I'm looking forward to returning to my workshop next week...it will be my first time doing a gelatin plate and using glue as a resist.


Peace and blessings, immeasurably.



Tuesday, July 7, 2009

this is what I'm talking about

Our weather has been really nice the last week...humidity not as high and temps in the 80s with dipping into the 70s at night.  Some spots of rain but nothing troublesome...even the gray overclouding we had I found relaxing. 


I can actually say now that going to the gym is habit.  I don't feel right when my routine breaks as it did on Saturday.  For those who know how I feel felt about exercise CAN I GET A WITNESS?!  Last week I went up to 30 minutes on the reclining bike with the programmed hills.  The exercise aggrevates the fibromyalgia but not to the point that I can't move or don't eventually feel better on the days I don't go.  And it really all boils down to my philosophy of "if I'm going to be uncomfortable or in pain, I might as well be so while doing something I want to do or have fun anyways".  That waiting for the perfect time or when things are just right or all the lights are green just doesn't happen...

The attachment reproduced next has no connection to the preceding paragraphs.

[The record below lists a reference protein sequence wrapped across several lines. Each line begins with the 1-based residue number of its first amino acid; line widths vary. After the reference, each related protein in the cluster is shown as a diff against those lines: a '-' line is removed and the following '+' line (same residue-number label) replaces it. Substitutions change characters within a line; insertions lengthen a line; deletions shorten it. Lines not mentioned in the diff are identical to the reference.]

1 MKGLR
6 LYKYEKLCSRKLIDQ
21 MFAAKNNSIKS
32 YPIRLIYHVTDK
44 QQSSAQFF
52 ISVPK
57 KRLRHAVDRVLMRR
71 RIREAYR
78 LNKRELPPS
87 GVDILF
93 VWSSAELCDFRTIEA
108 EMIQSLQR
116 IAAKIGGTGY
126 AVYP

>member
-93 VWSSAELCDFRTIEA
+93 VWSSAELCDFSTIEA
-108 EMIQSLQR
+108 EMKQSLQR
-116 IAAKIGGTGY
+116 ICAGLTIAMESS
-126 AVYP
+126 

Congratulations are in order to MudMan, my brother.  But I can't say why because there is the need to keep it hushed for reasons personal to him.  I've been bursting at the seams wanting to share it here since it relates to his life as an artist.  pssst, family and friends, email me for the news on the downlow ;)


DSCN0283 As for me, I'm working into a groove but not quite there yet.  I've made this cover for my iPod and was proud of myself for figuring out how to put the snap on.  Its a project from Alissa Burke's book, Canvas Remix.  It (the case, not the book) is coated with polyurethane which makes it feel coarse.  I'm going to make another one without the coating.


I'm still playing with the graffitti look on canvas and the combining of techniques from the online class, Graffitti Chic, taught by Alissa.  I love the Ning format for taking online classes compared to the other formats I've taken.